Five Things Everyone Will Be Talking About Today
Japan Post IPO, more Valeant and lots of elections over the weekend. Here are some of the things people in markets are talking about today.
Japan Post IPO
The privatization of Japan's postal service and its banking and insurance units has raised the maximum 1.44 trillion yen ($11.9 billion) sought by the government in the country's biggest initial public offering since 1998. The Nikkei 225 Stock Average climbed 0.7 percent to 18,947.12 at the close in Tokyo with speculations mounting that the Bank of Japan will add to stimulus at its policy meeting on Friday.
The Ifo institute’s business climate index declined to 108.2 in October from 108.5 a month ago, a reading that was ahead of the median expectation for a drop to 107.8 in a Bloomberg survey of economists. The euro was little changed at $1.1025 at 10:56 a.m. London time following the report.
Over the weekend there were elections in Argentina, Poland, Guatemala, Tanzania, Ivory Coast and Haiti. Argentina's presidential election is headed for a second round in November as no candidate gained an outright majority. In Poland, the opposition Law and Justice party is on course to be able to form a government alone after projections show it will win 232 seats in the 460 seat parliament. The party, which ran on a platform of a tough stance on refugees and increased government control over the economy, is set to form the first single-party government since Poland reintroduced democracy in 1989.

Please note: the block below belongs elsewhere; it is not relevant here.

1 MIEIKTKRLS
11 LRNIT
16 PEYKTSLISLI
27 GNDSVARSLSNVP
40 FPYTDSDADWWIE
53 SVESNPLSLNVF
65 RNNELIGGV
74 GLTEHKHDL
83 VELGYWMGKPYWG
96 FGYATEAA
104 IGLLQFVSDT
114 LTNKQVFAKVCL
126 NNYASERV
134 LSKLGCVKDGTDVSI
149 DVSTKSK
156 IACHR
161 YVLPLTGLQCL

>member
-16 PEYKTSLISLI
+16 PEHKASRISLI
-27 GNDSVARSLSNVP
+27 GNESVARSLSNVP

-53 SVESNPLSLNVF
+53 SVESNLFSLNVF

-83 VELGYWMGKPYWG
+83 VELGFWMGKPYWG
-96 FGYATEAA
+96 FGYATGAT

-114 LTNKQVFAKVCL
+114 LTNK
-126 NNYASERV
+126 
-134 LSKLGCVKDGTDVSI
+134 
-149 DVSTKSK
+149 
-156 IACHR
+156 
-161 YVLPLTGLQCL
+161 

Shares on China's Shanghai Composite Index closed 0.5 percent higher in their first session since Friday's PBOC rate cut. “The impact was perhaps not as large as it should have been as some investors already priced in a interest-rate cut before the end of the year,” said Gerry Alfonso, a sales trader at Shenwan Hongyuan Group Co. in Shanghai. China’s leaders gather this week to map out a five-year plan for the world’s second-largest economy.
Valeant Pharmaceuticals says that its audit and risk committee has reviewed the company's accounting treatment of its Philidor arrangement and have “confirmed the appropriateness” of related revenue recognition. This follows the company's loss of $10.4 billion of market value following recent allegations of irregularities in its accounting practices. Shares in the company have tumbled in German trading ahead of a planned conference call by the company to rebut the allegations at 8 AM Eastern Time.
What we've been reading
This is what's caught our eye over the last 24 hours
- New thinking on the economic impact of ageing has implications for monetary authorities.
- Tensions rise between European nations over refugee crisis.
- Talk Talk attack shows that firms have nowhere to hide.
- Africa Development Bank head says he can bring electricity to Africa's poorest in 10 years.
- Google turns it lucrative web search over to AI machines.
- A powerful earthquake, measuring 7.5-magnitude has hit the Hindu Kush region of Afghanistan.
- Don't let Wal-Mart fool you, U.S. investors love consumers.
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